But it's a minor point and the episode is hugely enjoyable, due in no small part to the performances of Gatwa and Gibson ... very endearing and well cast, with the Doctor having bags of charisma and a smile to die for ... as well as the much needed gravitas (or should that be mavitas - I noticed that mavity was referenced again in the story) needed to bring the character to life.

The goblins are interesting, and I liked that writer Russell T Davies gave them a scientific basis rather than just complete fantasy ... the idea that their technology is based around the science of luck and coincidence, as well as the language of ropes is fascinating and added a lot to the wonder of the tale. Their realisation is also very well done ... I originally thought they might have been all CGI, but no, they're actually twelve performers (including Rachelle Beinart who played Po in Tellytubbies!) with amazing prosthetics and make-up ... and then there's the Goblin King, an incredible giant animatronic monster ... simply brilliant!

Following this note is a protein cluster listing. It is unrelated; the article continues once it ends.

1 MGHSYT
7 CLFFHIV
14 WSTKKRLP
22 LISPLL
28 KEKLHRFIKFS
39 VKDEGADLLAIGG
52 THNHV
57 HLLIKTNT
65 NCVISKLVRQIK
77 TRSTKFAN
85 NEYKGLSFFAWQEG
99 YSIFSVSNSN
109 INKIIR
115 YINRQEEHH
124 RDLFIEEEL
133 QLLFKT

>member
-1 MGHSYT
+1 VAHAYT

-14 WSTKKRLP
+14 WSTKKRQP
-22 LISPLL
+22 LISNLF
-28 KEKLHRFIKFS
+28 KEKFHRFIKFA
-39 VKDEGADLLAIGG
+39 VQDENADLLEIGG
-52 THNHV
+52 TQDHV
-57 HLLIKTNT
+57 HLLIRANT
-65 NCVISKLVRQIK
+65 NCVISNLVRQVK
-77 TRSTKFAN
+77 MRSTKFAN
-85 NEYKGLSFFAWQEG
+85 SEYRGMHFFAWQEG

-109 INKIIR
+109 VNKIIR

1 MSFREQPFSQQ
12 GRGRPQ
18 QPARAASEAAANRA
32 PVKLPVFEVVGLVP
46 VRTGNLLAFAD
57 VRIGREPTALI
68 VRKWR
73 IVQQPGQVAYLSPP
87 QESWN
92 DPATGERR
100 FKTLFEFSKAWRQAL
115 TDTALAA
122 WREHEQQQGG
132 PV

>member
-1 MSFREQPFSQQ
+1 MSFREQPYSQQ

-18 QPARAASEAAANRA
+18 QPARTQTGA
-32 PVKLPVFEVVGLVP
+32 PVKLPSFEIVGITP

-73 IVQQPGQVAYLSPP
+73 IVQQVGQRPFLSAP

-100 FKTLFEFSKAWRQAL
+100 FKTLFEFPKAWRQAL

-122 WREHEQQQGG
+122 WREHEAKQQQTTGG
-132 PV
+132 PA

One thing that's great about the current 'version' of Doctor Who is that when people pick on elements to criticise, you can usually find another example (or more) from earlier eras of the show. So if you didn't like the goblin sailing ship in the sky, then look to 'Enlightenment' with its space-bound schooners piloted by the Eternals; if the idea of the Doctor having gravity/mavity gloves worries you, then look to the Doctor using his sonic to calm Aggedor (in 'The Curse of Peladon'), or any number of other esoteric devices invented by the third Doctor; if Mrs Flood addressing the camera at the end was a problem, then look to several other instances of the Doctor and others doing the same - and of course the most famous line from the Doctor in 'The Feast of Steven' episode of 'The Daleks' Master Plan' where he broke away to wish a Happy Christmas to everyone at home! If you thought the Doctor bursting into song was strange ... well ... you may have a point. I quite liked the goblin song, though it keeps niggling me that I know the tune from something else. But the Doctor and Ruby also launching into a bit of song and dance seemed somewhat far fetched. But then again, the same thing happened way back in 'The Gunfighters' where the Doctor's companions had a bash at 'The Ballard of the Last Chance Saloon'. Even the Doctor's opening monologue harks back to stories like 'The Deadly Assassin'.